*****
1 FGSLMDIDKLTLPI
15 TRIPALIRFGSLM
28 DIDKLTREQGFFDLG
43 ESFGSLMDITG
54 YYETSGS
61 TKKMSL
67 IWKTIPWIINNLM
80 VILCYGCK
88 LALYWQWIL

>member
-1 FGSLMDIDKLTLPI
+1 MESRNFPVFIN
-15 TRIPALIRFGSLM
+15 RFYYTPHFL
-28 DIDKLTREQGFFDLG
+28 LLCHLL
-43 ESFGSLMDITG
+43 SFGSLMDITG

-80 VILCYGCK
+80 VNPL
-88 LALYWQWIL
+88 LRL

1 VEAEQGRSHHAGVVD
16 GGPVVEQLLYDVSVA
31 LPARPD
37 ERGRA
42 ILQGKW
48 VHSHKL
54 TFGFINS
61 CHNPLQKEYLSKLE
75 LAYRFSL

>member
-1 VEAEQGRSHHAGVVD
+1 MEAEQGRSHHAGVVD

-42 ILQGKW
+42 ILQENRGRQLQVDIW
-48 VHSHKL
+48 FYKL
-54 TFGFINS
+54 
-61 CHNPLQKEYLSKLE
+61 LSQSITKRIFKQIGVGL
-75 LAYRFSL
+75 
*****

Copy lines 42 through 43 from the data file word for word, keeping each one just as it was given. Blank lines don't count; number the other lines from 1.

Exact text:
+61 LSQSITKRIFKQIGVGL
-75 LAYRFSL